Article by: Hari Yellina
The good seasons and soaring worldwide prices that have made recent times among the most affluent for most of Australian agriculture will not endure. The capacity to meet sustainability standards on a competitive basis, as well as continued market access gains, will be the spoils in the future. This was a significant message from today’s opening sessions of the Australian Bureau of Agricultural and Resource Economics and Sciences’ annual conference Outlook. In the world of Australian agriculture, two amazing events are taking place, according to ABARES executive director Jared Greenville.
“Better seasonal conditions have unlocked years of underlying productivity development, resulting in record levels of production,” he said. Past research and development efforts, as well as the opening up of international bilateral agreements, were finally yielding tangible results. The second noteworthy occurrence is that the price paid for Australia’s production products bundle has surpassed a 30-year high. “When we last had these kinds of world pricing, a more interventionist approach to farm policy stifled production,” Dr. Greenville added. While government economists predict the good times to continue for at least another year, Dr. Greenville believes there are longer-term potential for a forward-thinking sector that taps into some of the growing sustainability expectations.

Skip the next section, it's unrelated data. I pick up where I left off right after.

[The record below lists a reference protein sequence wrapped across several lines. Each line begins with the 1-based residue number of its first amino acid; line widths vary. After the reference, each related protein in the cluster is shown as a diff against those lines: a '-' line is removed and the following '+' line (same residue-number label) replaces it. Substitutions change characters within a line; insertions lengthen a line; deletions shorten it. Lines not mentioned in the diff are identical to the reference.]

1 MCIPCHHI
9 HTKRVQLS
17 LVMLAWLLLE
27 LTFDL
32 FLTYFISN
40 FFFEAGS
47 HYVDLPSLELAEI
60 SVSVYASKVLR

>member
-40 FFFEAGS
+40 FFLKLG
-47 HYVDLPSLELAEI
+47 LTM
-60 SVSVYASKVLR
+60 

There is a growing realisation that land biodiversity stewardship is a part of farming and land management, and new markets are emerging to establish these traits as ag outputs in their own right. This includes carbon markets, which provide new methods to diversify farm revenues. Between now and 2050, ABARES predicts a threefold increase in the number of customers in high-income countries. “That’s roughly three billion additional high-income consumers who will demand our products and have higher sustainability expectations,” Dr. Greenville explained. “Take Indonesia, for example: between now and 2050, both demand for our products and imports are predicted to rise dramatically. For Australian producers, this type of expansion provides a tremendous potential.” Officials know that difficult seasons will return and that there will be future interruptions in international supply chains, market access challenges, labour shortages, and other issues to contend with. It will be critical to invest in things that will help us to be more robust.